Poll: Amer­i­cans blame wild weather on global warm­ing

Lodi News-Sentinel - - Local/World - By Seth Borenstein and Emily Swan­son

WASH­ING­TON — Af­ter hur­ri­canes Har­vey, Irma and Maria blitzed the na­tion, most Amer­i­cans think weather dis­as­ters are get­ting more se­vere and see global warm­ing’s fin­ger­prints.

A new poll from the As­so­ci­ated Press-NORC Cen­ter for Pub­lic Af­fairs Re­search finds that 68 per­cent of Amer­i­cans think weather dis­as­ters seem to be wors­en­ing, com­pared to 28 per­cent who think they are stay­ing the same and only 4 per­cent who say they are less se­vere.

And 46 per­cent of those who think it’s get­ting worse blame man-made cli­mate change mostly or solely for the wild weather, while an­other 39 per­cent say it’s a com­bi­na­tion of global warm­ing and nat­u­ral vari­abil­ity.

“Just with all the hur­ri­canes that are hap­pen­ing this year ... it just seems like things are kind of mixed up,” said Kathy We­ber, a 46-year-old stay-at-home mom from Menomonie, Wis­con­sin.

When Hur­ri­cane Nate washed ashore in the Gulf Coast ear­lier this month, it was one of the first storms that Greg Thomp­son did not evac­u­ate for. Thomp­son, a re­tired pest con­trol re­searcher in New Or­leans, said “it’s pretty ir­ra­tional” that peo­ple and politi­cians can deny global warm­ing when the Gulf of Mex­ico is so much hot­ter than decades ago and storms seem so much more pow­er­ful.

“When so many things are hap­pen­ing and so many of them (storms) are in­tense and so many of them are once-in500-year lev­els and they’re all oc­cur­ring, it’s a pretty good sign global warm­ing is hav­ing an ef­fect,” Thomp­son said.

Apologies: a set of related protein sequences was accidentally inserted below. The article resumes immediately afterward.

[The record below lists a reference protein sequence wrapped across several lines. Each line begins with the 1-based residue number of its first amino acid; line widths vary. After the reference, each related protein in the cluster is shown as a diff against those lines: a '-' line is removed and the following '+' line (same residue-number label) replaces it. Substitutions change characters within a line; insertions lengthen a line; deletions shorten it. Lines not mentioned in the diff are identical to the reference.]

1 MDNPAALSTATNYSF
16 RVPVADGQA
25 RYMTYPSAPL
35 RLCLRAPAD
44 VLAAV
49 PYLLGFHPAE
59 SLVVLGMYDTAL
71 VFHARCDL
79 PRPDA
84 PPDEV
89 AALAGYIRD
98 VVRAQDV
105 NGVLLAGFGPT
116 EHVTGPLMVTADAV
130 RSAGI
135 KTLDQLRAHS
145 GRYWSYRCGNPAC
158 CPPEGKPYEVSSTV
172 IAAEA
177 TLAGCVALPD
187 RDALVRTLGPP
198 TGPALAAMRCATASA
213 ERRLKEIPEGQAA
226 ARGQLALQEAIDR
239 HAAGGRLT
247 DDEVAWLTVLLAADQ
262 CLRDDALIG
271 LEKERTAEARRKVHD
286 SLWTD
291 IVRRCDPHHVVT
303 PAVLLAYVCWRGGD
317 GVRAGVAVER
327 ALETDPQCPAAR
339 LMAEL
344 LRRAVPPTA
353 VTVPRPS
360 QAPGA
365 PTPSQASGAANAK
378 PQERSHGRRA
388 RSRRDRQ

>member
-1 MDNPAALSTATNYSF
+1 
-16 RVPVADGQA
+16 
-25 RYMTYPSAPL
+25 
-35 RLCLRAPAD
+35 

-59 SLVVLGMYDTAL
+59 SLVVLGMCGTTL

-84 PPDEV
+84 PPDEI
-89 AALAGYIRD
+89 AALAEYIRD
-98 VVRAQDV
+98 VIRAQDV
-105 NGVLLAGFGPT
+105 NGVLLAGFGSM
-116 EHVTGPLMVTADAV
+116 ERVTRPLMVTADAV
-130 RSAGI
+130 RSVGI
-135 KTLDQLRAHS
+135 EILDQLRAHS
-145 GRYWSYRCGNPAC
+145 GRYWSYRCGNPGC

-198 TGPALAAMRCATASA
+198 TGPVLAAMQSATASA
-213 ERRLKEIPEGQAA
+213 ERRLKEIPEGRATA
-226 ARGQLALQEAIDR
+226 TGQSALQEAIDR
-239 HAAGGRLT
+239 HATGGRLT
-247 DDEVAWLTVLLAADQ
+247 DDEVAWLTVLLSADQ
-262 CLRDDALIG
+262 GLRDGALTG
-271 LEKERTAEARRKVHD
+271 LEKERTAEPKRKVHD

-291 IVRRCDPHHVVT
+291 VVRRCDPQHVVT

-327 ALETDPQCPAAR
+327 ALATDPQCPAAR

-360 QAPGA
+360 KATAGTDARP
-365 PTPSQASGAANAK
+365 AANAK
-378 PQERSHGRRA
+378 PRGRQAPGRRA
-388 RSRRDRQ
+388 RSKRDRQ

Su­san Cut­ter, who di­rects the Haz­ards and Vul­ner­a­bil­ity Re­search In­sti­tute at the Univer­sity of South Carolina, said she’s not sur­prised by the poll re­sults.

“How can you not” no­tice it, Cut­ter said. “The pub­lic sees the con­nec­tion be­cause they see it hap­pen­ing to their neigh­bors, them­selves. They see it on tele­vi­sion. And they’re not re­spond­ing to a par­tic­u­lar po­lit­i­cal con­stituency.”

Cut­ter and other ex­perts say from a sci­ence per­spec­tive, it is clear that the United States is get­ting more ex­treme weather and cli­mate change plays a role.

This year so far has seen 15 weather dis­as­ters that cost $1 bil­lion or more, tied for the most in the first nine months of the year, ac­cord­ing to the Na­tional Oceanic and At­mo­spheric Ad­min­is­tra­tion.

An anal­y­sis of 167 years of fed­eral storm data by The As­so­ci­ated Press finds that no 30-year pe­riod in his­tory has seen this many ma­jor hur­ri­canes, this many days of those storms spin­ning in the At­lantic, or this much over­all en­ergy gen­er­ated by those pow­er­ful storms.

Even though she went down to help Hur­ri­cane Har­vey vic­tims in Texas as a mis­sion­ary and mid­wife, Gwen­dolyn Posey of Ok­la­homa just doesn’t see any in­crease in ex­treme weather.

“I don’t think it’s man­made cli­mate change,” Posey said. “It’s al­ways chang­ing one way or an­other. It’s al­ways in flux.”

Posey points to a record 12year pe­riod dur­ing which no ma­jor hur­ri­cane hit the United States. Dur­ing that time pe­riod, At­lantic hur­ri­canes were still more ac­tive than nor­mal, but didn’t hit the main­land United States.

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